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A tool for Pembroke's future
City, public get update on comprehensive plan
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During their monthly Planning and Zoning meeting on Jan. 3, the City of Pembroke in partnership with Coastal Georgia Regional Development Center (CGRDC) held a public hearing and assessment of the city’s updated comprehensive plan.

Tricia Reynolds, planning director with CGRDC made a power point presentation outlining work being done on the update.

The meeting was attended by council members elect Tiffany Walraven, Angela Reed, Tony Greeson, Mayor Judy Cook and Councilman Johnnie Miller.

The comprehensive plan is essentially a master planning tool for city officials to use in order make informed and cohesive decisions for the city’s future. The objective of the comprehensive plan is to address issues and opportunities while taking into consideration future growth of the community. Economic development, natural and cultural resources, facilities and services, housing, land use, transportation and intergovernmental coordination are areas of consideration covered in the plan. All cities in the state of Georgia are required by the Georgia Department of Community Affairs to have a comprehensive plan. The plan is updated every 10 years.

"The comprehensive plan is such a valuable tool for us as we look forward," said Mayor Cook. "It acts as a road map to help guide us as we plan for future growth and expansion. I can’t stress how important it is for us to have public comments and committees as we update our plan."

In August 2007, in order to ensure meaningful public and stakeholder involvement in the preparation of the comprehensive plan the city council appointed an advisory committee to begin working on the update. The committee included business, church, and political leaders, along with several community activists. Committee members were Joe Aldridge, Gloria Schneider, Wayne Porter, Doyce E. Mullis, Wanda Lane, Sharroll Fanslau, JuShara R. Coples, Betty Hill, Charlotte Bacon, Noah Covington, Mary Warnell and David Williams. Input from these committee members and research from Coastal Georgia RDC was considered in developing Pembroke’s comprehensive plan.

"The assessment phase of the plan is now complete," said Reynolds. "Now is the time to hear from the public. This plan will guide you for the next 10 to 20 years. It is important that the public participates. It is about their future."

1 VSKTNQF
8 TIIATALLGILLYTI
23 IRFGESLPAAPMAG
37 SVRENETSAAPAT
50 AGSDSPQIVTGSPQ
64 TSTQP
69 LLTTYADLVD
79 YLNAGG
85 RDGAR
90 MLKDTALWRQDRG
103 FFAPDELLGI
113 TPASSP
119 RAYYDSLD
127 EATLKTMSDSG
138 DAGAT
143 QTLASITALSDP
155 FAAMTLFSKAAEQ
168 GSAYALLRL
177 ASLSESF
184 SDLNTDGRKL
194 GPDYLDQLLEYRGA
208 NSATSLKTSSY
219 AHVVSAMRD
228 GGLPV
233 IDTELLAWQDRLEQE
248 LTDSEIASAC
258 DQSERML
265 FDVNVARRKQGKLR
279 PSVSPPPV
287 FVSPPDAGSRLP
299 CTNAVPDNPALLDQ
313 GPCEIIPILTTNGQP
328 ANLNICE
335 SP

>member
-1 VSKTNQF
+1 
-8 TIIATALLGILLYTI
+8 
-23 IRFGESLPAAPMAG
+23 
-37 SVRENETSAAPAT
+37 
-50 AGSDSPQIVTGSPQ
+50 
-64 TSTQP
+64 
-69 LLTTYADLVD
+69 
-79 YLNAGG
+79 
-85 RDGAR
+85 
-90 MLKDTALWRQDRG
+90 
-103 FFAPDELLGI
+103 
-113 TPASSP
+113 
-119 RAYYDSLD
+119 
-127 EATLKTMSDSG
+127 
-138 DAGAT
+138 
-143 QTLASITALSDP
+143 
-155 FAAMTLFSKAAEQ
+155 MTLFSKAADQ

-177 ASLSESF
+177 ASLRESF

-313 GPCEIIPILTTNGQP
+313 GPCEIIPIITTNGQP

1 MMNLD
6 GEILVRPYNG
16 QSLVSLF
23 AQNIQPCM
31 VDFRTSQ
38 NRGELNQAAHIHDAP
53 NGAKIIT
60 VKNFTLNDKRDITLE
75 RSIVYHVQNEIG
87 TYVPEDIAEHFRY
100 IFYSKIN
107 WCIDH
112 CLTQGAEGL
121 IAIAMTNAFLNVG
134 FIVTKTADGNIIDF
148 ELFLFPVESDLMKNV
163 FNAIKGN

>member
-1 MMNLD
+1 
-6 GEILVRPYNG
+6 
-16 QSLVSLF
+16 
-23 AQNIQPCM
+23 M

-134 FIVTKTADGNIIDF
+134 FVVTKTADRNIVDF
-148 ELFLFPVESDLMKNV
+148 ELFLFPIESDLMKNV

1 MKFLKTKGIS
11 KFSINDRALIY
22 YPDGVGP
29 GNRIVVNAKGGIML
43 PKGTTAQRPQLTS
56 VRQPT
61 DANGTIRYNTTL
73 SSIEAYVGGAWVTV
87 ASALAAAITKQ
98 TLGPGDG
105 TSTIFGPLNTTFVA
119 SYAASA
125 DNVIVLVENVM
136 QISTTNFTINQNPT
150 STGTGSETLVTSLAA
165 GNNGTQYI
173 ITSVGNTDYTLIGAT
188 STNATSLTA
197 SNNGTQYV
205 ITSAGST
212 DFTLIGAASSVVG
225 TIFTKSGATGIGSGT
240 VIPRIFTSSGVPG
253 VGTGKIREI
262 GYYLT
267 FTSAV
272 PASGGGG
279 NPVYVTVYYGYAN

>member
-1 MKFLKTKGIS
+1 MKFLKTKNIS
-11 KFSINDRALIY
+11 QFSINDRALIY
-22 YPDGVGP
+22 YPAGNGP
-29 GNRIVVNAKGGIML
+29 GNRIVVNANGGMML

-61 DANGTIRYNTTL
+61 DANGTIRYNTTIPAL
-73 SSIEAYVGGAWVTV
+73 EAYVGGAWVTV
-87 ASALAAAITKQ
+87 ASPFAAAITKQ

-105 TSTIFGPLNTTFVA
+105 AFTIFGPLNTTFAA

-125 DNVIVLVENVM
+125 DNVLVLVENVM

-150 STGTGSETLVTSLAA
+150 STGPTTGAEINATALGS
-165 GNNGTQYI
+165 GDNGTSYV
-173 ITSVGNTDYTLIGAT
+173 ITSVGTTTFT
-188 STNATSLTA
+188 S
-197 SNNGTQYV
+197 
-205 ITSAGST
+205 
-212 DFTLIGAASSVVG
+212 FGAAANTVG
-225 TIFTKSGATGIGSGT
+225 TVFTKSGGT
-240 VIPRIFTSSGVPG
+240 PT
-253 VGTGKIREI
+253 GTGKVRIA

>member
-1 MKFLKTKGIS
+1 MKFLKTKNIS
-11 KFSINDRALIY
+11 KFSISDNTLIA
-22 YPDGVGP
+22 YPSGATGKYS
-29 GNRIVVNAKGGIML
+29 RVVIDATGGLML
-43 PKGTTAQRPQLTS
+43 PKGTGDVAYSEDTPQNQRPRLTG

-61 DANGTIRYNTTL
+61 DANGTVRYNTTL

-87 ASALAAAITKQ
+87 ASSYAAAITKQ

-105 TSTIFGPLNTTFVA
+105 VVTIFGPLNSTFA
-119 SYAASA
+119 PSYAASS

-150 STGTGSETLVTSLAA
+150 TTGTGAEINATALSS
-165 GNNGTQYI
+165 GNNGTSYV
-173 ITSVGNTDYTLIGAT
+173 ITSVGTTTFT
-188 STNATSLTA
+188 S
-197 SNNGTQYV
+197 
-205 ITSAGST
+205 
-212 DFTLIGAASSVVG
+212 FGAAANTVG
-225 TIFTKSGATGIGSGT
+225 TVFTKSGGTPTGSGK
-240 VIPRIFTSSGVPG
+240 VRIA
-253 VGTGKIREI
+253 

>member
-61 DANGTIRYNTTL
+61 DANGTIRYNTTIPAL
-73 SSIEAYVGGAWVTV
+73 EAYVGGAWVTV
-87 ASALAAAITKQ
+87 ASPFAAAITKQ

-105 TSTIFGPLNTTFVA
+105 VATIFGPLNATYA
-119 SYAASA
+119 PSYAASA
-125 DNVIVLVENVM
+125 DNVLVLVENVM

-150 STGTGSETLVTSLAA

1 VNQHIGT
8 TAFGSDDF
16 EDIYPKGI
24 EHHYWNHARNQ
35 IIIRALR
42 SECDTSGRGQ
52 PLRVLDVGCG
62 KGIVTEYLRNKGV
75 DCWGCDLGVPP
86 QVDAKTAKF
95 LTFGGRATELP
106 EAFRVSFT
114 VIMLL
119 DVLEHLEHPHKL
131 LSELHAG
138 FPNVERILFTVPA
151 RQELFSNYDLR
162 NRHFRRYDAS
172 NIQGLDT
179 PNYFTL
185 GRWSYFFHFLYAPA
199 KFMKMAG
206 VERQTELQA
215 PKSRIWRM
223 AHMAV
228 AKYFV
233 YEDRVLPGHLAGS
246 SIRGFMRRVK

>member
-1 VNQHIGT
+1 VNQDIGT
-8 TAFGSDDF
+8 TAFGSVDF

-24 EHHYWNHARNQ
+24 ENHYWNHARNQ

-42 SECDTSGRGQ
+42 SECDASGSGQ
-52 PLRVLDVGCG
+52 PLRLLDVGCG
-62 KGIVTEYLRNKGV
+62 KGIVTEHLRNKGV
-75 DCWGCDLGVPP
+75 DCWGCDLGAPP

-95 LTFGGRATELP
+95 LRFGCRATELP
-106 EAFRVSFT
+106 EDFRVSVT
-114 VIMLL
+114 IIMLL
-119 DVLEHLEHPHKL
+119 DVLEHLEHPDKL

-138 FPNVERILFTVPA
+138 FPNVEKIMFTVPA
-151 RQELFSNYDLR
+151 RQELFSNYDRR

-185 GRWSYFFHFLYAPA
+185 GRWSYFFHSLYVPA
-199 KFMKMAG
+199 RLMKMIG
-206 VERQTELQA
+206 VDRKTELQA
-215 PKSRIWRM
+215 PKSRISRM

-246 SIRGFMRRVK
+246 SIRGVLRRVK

The advisory committee, along with Reynolds and other CGRDC planners have begun to prepare for several follow up workshops to be held in February, March and April.

Here's what the assessment said:

- Existing land use in North Bryan is 29 percent agriculture, 27 percent residential, 26 percent parks, 10 percent public and institutions, 5 percent commercial, 2 percent transportation/communication/utilities, 1 percent undeveloped.

- A recent Georgia Tech study projects the city’s population to grow to approximately 4,600 by 2030.

- Studies of the community facilities and services noted a need for stronger code enforcement. While the study showed Pembroke has adequate water supplies and waste water treatment currently there is inadequate water storage capacity.

- A housing study showed a prevalence of mobile homes and manufactured housing, a lack of affordable and specialty needs housing and the need for quality growth and better design standards for future development.

- Transportation studies showed lack of public transportation, and the city’s ever improving and growing sidewalk networks show great walk-ability for citizens and visitors.

Reynolds said that update must be completed by June and will be voted on by council before being implemented. She also stated that the plan will be complied with the comprehensive plans for both Richmond Hill and Bryan County.

For more details on the comprehensive plan, you can contact Reynolds at 264-7363, ext. 245 or email her at Copies of the assessment are available to the public at city hall.

Regional Development Centers (RDCs) are multi-county planning and development agencies serving municipal and county governments in different areas of a state. In most states, boundaries of these regional organizations are determined by the state based on a variety of criteria, i.e., similarities among local governments, the presence of a "growth center," and a population mass to support the regional organization. RDCs are resources for local governments, businesses, communities and individual citizens.


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